Update #2: As announced July 31, 2018, the PubMed Health website has been shut down as of October 31, 2018.
NLM thanks you for using PubMed Health over the years.
Update #1: As reported previously, the PubMed Health website will shut down on October 31, 2018. This decision was made so the National Library of Medicine (NLM) can consolidate its consumer health and comparative effectiveness resources to make them easier to find.
In an effort to consolidate similar resources and make information easier to find, the National Library of Medicine will be retiring its PubMed Health website, effective October 31, 2018, and providing the same or similar content through more widely used NLM resources, namely PubMed, MedlinePlus, and Bookshelf.
PubMed Health content falls into two general categories: consumer health resources and systematic reviews/comparative effectiveness research (CER). A similar range of consumer health information to that in PubMed Health is available from NLM’s MedlinePlus, while the systematic reviews and CER in PubMed Health are searchable through PubMed, which links to the full text (when available) in Bookshelf, journals, and/or PubMed Central.
Update: NCBI is now in the process of merging EST and GSS records into the Nucleotide database, and we expect to complete this process in early 2019. Accession.version and GI identifiers will not change during this process.
As of December 1, 2018, all records from the databases for Expressed Sequence Tags (EST) and Genome Survey Sequences (GSS) will reside in NCBI’s Nucleotide database. This change will provide a single point of access for all GenBank sequence data with a common look and feel.
Read more to learn about how this change affects these resources:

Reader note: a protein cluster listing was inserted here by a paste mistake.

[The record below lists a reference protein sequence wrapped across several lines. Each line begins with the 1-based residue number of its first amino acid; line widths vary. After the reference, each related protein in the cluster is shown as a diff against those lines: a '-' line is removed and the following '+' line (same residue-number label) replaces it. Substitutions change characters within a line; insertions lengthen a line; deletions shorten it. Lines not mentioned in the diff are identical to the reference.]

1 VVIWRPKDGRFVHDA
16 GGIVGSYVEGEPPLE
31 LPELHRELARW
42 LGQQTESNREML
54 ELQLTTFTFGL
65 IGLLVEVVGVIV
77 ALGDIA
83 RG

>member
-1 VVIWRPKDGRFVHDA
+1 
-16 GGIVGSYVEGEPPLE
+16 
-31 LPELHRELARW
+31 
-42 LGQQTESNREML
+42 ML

- Websites (Entrez)
- APIs (E-utilities)
- FTP sites
- Submission procedures
- TSA (have a look if you’re not familiar!)
In recent months, the NCBI Eukaryotic Genome Annotation Pipeline released new annotations in RefSeq for the following organisms:
- Alligator sinensis (Chinese alligator)
- Athalia rosae (coleseed sawfly)
- Bubalus bubalis (water buffalo)
- Camponotus floridanus (Florida carpenter ant)
- Canis lupus dingo (dingo)
- Harpegnathos saltator (Jerdon’s jumping ant)
- Melanaphis sacchari (aphid)
- Pelodiscus sinensis (Chinese soft-shelled turtle)
- Pogonomyrmex barbatus (red harvester ant)
- Pomacea canaliculata (gastropod)
- Sipha flava (yellow sugarcane aphid)
- Theropithecus gelada (gelada)
See more details on the Eukaryotic RefSeq Genome Annotation Status page.
In late May, we introduced a new type of search experience in NCBI Labs that uses natural language queries to make common tasks easier. The experience at NCBI Labs – where we experiment with potential new features and tools – proved successful. We’re pleased to announce that we added this simplified search capability to NCBI’s global search page. Some natural language queries now work in the “All Databases” search from the NCBI home page!